“Since the beginning, we’ve had school teachers, some principals, and we’ve had the blessing of (Superintendent J. Alvin) Wilbanks, that schools could raise money for more than two or three weeks like every other fundraising activity the school has. And schools got to be competitive with each other. They wanted to be the top school, they wanted to have the best campsite decoration. And there were some teachers who got very zealous about their involvement and they took great pride in it.”
So do the student leaders who, in doing their part in Relay For Life, learned valuable lessons about being involved in their community. Many of these students go on to lead Relays at their respective colleges and one of them, Holly Smith, is the co-event lead for this year’s Gwinnett Relay.
Duane Downs is generous with his time and has an altruistic bent. He’s shown that since his days at NCR, where he worked for forty-one years in Washington State, Ohio, and Georgia. Blood drives, walk-a-thons, even selling bagels and juice for a dollar to company employees on Friday mornings so they could contribute $200 to this cause or that.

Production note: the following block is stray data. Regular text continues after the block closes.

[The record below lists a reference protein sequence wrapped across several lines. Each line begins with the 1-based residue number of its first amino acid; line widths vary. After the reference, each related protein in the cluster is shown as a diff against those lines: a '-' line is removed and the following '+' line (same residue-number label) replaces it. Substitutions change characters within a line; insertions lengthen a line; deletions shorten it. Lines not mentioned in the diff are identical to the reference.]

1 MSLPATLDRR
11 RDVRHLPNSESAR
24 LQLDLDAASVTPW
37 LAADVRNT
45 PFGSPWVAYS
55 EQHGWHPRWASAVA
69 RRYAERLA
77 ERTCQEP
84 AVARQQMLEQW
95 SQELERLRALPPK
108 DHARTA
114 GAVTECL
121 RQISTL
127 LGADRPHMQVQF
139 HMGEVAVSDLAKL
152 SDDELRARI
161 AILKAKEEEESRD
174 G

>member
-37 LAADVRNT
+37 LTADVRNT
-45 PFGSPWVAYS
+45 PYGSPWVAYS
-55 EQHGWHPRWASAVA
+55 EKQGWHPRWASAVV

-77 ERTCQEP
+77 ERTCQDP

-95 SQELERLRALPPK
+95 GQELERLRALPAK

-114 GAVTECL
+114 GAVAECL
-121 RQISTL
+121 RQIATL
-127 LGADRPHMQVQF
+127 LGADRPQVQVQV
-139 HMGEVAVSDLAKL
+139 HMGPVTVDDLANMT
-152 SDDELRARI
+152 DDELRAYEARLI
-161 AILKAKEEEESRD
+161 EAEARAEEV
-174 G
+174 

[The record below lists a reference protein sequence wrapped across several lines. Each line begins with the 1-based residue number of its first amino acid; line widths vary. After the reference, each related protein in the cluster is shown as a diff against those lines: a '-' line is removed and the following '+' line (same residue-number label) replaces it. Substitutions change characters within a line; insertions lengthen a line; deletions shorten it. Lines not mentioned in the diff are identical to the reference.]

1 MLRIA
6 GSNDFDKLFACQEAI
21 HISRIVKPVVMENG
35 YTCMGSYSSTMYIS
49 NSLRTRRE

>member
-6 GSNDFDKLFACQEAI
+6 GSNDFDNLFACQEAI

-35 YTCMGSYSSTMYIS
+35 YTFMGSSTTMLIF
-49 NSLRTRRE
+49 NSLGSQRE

“I feel good doing things like that,” Duane says.
It was inevitable that when NCR asked Duane to attend an American Cancer Society meeting about some new fundraiser in 1993, he would get on board.
This charitable mindset is somewhat a family affair. Duane and his wife, Laurel, a cancer survivor herself, have raised a daughter with charity in her DNA. Nona Ingham, who coordinates Relay teams across the country for Ricoh, also works side by side with her dad on the local Event Leadership Team.
Duane is a fortunate and busy man. Out of the workforce for fifteen years, he doesn’t lack for anything to do…or the passion to do it. And Gwinnett’s Relay has reaped the benefits.